This site harnesses green energy stored in solar cells. Visitors may change to farmer outfits while having a tour or a short course on planting and harvesting. Other services include a mud spa, baking local pastries, and demonstration on how to make salted eggs, Thai steamed eggs, and agricultural activity such as goat feeding.

The site can also hold large gatherings like family reunions and corporate and school meetings. For the recreational activities, visitors can enjoy biking, all-terrain vehicle, photography, goat feeding, and tie dyeing. The accommodations and the camping area are located at the center of Rai Ruen Rom.

As shown in Table 2, several agricultural technologies and practices are adopted in Rai Ruen Rom. The first experience introduced to site visitors is the preparation of authentic local food. Visitors may request for breakfast where all of the ingredients come from the farm. kao soi (Northern Thai noodle curry soup), laab kua (spicy pork salad), and nam prik num (Northern Thai green chili dip) are examples of food especially cooked and served by the owner herself.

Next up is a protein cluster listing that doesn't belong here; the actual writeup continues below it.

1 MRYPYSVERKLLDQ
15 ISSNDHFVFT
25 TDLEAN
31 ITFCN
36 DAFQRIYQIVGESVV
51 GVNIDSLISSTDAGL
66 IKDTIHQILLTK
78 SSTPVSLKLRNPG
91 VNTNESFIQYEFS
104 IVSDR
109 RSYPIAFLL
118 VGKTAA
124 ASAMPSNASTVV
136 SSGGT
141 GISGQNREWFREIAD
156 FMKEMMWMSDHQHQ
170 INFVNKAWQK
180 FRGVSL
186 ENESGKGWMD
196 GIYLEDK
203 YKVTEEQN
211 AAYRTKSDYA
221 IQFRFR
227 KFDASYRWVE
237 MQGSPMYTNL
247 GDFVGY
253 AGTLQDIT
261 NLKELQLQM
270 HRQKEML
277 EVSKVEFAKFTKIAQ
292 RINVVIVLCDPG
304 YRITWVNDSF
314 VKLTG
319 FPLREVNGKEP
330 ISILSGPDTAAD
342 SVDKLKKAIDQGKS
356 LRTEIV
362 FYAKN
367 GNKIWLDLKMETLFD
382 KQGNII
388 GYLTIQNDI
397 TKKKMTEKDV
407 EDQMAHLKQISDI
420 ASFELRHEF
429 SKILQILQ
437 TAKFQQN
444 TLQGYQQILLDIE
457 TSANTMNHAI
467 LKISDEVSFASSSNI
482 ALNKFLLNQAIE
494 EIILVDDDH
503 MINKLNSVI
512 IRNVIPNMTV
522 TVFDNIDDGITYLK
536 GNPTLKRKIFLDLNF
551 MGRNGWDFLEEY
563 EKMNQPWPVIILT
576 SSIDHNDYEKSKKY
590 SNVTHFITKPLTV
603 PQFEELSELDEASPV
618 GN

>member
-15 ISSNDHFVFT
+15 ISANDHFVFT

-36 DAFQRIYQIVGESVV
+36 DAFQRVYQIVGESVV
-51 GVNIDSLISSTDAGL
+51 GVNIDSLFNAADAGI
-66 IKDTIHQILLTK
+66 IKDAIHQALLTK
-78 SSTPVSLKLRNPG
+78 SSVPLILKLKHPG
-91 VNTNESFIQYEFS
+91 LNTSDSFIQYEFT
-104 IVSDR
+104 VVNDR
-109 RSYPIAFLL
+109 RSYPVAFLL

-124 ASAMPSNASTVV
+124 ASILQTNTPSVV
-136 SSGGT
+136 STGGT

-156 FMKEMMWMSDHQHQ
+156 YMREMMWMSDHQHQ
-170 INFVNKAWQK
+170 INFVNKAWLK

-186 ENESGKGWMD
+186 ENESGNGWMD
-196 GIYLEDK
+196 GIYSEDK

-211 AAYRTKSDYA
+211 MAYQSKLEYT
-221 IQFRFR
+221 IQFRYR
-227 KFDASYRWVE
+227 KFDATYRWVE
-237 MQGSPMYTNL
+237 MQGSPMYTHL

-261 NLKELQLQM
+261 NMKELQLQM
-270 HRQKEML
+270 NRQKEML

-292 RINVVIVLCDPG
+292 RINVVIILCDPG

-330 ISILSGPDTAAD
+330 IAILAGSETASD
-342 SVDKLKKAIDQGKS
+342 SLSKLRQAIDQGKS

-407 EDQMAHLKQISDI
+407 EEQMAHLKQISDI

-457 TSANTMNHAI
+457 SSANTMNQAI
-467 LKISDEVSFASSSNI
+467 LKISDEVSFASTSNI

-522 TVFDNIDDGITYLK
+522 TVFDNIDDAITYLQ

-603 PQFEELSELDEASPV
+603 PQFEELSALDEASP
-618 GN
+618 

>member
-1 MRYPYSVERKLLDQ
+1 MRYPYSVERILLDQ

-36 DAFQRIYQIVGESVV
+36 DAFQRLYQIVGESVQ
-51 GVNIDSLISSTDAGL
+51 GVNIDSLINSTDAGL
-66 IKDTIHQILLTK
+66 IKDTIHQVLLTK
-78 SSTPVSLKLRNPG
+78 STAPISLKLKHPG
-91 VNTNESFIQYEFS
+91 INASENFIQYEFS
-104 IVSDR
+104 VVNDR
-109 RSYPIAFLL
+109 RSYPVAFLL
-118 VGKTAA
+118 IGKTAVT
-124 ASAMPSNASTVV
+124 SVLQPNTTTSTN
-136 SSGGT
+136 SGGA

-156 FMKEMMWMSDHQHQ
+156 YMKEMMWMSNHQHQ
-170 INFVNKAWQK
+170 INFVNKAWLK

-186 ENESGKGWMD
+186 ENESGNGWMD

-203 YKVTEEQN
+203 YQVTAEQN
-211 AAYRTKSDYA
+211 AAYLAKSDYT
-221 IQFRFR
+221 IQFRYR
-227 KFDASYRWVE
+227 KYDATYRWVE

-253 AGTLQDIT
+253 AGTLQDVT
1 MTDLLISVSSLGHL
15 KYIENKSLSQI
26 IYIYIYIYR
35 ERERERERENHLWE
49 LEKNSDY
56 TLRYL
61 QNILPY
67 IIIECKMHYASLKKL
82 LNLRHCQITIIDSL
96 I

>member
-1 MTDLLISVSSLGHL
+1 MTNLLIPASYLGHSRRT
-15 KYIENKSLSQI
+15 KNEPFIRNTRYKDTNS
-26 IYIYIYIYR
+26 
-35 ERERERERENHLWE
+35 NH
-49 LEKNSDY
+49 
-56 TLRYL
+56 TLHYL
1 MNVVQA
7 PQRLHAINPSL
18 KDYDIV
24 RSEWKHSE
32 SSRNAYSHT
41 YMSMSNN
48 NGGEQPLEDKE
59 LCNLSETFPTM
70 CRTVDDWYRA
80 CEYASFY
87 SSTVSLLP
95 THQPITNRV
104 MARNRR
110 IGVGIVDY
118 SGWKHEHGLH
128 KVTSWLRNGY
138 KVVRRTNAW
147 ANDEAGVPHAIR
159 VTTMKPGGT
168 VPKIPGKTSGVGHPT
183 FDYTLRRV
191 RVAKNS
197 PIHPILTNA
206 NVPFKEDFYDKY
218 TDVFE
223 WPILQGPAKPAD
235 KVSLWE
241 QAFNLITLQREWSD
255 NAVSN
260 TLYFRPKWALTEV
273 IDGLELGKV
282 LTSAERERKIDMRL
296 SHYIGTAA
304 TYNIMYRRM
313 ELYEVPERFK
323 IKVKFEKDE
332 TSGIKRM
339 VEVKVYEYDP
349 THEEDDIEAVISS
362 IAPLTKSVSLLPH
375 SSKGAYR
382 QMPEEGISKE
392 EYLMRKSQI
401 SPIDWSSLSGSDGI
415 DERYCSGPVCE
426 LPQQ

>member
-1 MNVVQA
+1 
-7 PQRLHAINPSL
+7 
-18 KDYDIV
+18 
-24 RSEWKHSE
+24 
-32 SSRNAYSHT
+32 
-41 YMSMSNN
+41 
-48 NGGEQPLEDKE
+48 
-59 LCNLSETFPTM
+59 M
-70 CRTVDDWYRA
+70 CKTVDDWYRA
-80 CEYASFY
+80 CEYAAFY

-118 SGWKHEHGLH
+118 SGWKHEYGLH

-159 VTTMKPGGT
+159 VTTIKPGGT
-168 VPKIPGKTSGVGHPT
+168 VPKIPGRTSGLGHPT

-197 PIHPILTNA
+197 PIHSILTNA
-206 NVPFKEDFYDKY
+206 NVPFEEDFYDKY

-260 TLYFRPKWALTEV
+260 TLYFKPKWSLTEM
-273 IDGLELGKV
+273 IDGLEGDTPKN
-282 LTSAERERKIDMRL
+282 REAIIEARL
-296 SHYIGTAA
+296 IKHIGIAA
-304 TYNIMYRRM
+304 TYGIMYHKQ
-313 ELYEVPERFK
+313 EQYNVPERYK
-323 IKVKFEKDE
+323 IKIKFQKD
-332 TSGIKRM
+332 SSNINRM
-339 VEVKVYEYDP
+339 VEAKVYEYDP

Singha Park. Organic farming and tea leaves picking and brewing are among Singha Park’s agricultural practices and technology (Table 2).

Thailand’s largest agro-tourism site in terms of land area (Rodsom, 2017), Singha Park is surrounded by mountains, with scattered lakes and ponds.

It has barns that house the farm equipment and tea factories as tea is the site’s main crop. During the farm tour, visitors learn about tissue culture of a certain fungus called Cordyceps sinensis, tea brewing, and raising of hydroponic vegetables. Demonstration and training are also conducted for visitors to learn how tea leaves are processed.

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Another interesting technology is the greenhouse that shelters winter vegetables and herbs in a temperature-controlled environment.

Hydroponics is also being applied to selected vegetables. Singha Park has its own knowledge about agriculture and agro-tourism and hires people who have expertise in these kinds of work.

Moreover, Singha Park has facilities for processing food products such as spices, jam, herb, and jelly. The farm shop sells specialty food and craft products that are all made in the farm. It has also a camping site where visitors can enjoy various activities such as archery, boating/

canoeing, biking, ziplining, rock climbing, and adventure rope course.